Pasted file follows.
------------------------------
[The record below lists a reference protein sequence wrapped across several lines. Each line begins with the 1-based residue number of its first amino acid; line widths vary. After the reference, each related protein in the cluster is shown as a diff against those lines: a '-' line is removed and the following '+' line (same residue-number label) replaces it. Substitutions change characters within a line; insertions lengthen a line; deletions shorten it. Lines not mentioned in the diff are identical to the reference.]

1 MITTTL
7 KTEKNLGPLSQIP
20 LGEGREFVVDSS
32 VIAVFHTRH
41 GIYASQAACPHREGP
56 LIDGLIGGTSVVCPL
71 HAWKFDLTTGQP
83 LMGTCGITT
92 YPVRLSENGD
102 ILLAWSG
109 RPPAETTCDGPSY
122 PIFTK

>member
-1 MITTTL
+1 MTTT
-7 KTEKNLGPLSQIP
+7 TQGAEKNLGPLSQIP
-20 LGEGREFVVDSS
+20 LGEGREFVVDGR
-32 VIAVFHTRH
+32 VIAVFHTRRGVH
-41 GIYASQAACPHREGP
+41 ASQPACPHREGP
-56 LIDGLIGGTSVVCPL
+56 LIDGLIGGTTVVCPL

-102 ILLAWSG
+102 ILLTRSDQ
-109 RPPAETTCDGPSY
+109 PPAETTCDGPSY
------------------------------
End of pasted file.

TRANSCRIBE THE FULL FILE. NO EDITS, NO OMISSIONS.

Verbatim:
[The record below lists a reference protein sequence wrapped across several lines. Each line begins with the 1-based residue number of its first amino acid; line widths vary. After the reference, each related protein in the cluster is shown as a diff against those lines: a '-' line is removed and the following '+' line (same residue-number label) replaces it. Substitutions change characters within a line; insertions lengthen a line; deletions shorten it. Lines not mentioned in the diff are identical to the reference.]

1 MITTTL
7 KTEKNLGPLSQIP
20 LGEGREFVVDSS
32 VIAVFHTRH
41 GIYASQAACPHREGP
56 LIDGLIGGTSVVCPL
71 HAWKFDLTTGQP
83 LMGTCGITT
92 YPVRLSENGD
102 ILLAWSG
109 RPPAETTCDGPSY
122 PIFTK

>member
-1 MITTTL
+1 MTTT
-7 KTEKNLGPLSQIP
+7 TQGAEKNLGPLSQIP
-20 LGEGREFVVDSS
+20 LGEGREFVVDGR
-32 VIAVFHTRH
+32 VIAVFHTRRGVH
-41 GIYASQAACPHREGP
+41 ASQPACPHREGP
-56 LIDGLIGGTSVVCPL
+56 LIDGLIGGTTVVCPL

-102 ILLAWSG
+102 ILLTRSDQ
-109 RPPAETTCDGPSY
+109 PPAETTCDGPSY